Video games have long been associated with socially isolated teens, tucked away in dark rooms playing violent shooter games. However, the latest research studies reveal that this is a common misconception and there are an array of social benefits to gaming.
Video games have a wide and varied audience, with people of all genders, ages and ethnicities consuming all types of games. Video games are also typically played by healthy, educated and socially active individuals. Furthermore, video games are commonly played as a group, rather than unaccompanied. Whether it’s playing video games as a family or children engaging in multi-player online games, video games are often a social activity.
However, the idea that video games negatively impact mental health and encourage violence and isolation persists. First-person shooter games have a particularly bad reputation, with the media frequently highlighting the dangers of playing such games excessively. However, an increasing amount of research has found that playing video games, including shooter games, can boost learning, health and social skills.
Can video games be beneficial?
As a result of the ongoing debate about whether video games have a negative effect on youth, many psychological studies have set out to find if video games isolate people or if there are social benefits to gaming.
A recent review of research for the American Psychologist intends to find just this. The study disputes the idea that video games isolate teens and cause aggression and instead finds that video games can have a positive effect on the brain in more ways than one. The study claims that video games improve creativity, problem-solving and multi-tasking abilities.
This has been supported by a number of surgeons, who assert that skills such as precision and repetition are improved by playing video games. Such ideas reinforce the notion that gaming scenarios can translate into real-life situations.
The social benefits of video games
Many psychologists assert that there is a positive correlation between gaming and social competence. This is especially true of modern-day gaming, with the online world enabling two people to connect across continents, no matter the physical distance. Many games are now played cooperatively, with two players (or more) working together to achieve a collective goal.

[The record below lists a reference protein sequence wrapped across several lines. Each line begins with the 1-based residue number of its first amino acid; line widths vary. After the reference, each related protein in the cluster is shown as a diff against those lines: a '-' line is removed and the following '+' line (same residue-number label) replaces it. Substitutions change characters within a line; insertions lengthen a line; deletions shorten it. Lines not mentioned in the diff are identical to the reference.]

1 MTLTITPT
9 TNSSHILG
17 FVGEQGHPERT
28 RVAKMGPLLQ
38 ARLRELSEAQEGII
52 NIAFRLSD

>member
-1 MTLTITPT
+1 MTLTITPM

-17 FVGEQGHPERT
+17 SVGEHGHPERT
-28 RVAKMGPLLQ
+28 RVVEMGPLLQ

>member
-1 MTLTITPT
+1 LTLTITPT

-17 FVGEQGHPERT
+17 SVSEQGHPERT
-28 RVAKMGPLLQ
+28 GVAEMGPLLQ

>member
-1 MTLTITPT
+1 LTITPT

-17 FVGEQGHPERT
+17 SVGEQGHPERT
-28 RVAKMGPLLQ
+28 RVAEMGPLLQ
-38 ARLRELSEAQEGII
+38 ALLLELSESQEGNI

For example, first-person shooting games such as Call of Duty involve playing online, where you work in teams to defeat the opponent. This requires communicating with each other, often with headsets so you can chat with your teammates. Such games therefore allow players to engage in gameplay simultaneously, building and strengthening bonds amongst both friends and strangers.
In fact, findings from the American Psychological Association reveal that 70% of gamers play games with other people. Gamers often enjoy watching their friends play, whether that be online, through live-streaming platforms or huddled around a computer in the same room. Watching and playing video games as a group can therefore be a reason for friends to relax and socialise together, highlighting the social benefits of playing video games.
Another study from the Journal of Applied Development Psychology suggests that video game play could be a positive feature of healthy adolescence. The study found that teenager gamers scored highly in areas such as family closeness, school engagement and friendship networks. Such findings debunk the idea that video games isolate teens.
Multiple research studies have also found that children who don’t play videogames are also likely to be out of the social loop, as they will be unable to discuss such games with their peers or join in on any playground gaming talk.
Emotional benefits of video games
Video games can often induce strong feelings of anger and frustration. Parents often witness their children experience these intense emotions during gaming and automatically assume that this is a negative side-effect of gameplay. However, many child psychologists claim that experiencing intense emotions while gaming can help those who play better cope with frustrating situations in real life. In this way, children can learn valuable emotional lessons which can be applied to real-life scenarios.
A study from the Entertainment Software Association found that 70% of parents say video games have a positive influence on their child’s life and agree that video games act as an emotional outlet and a good release of anger. If video games help children better cope with emotional scenarios, this will in turn positively impact their personal friendships and social skills.
Video games and real life
Gaming for both children and adults alike serves as a common interest and point of conversation which can create bonds and enhance social skills. Multi-player and online games allow for constant communication between players which results in the development of both meaningful and casual relationships.
It is important to remember that video games will not always be a beneficial aspect of someone’s life. Like anything in life, when gaming is taken to the extreme it can have negative consequences. However, when played in moderation, gaming can serve as a building block for friendships, creating bonds across continents and teaching children and adults important social, cognitive and emotional skills.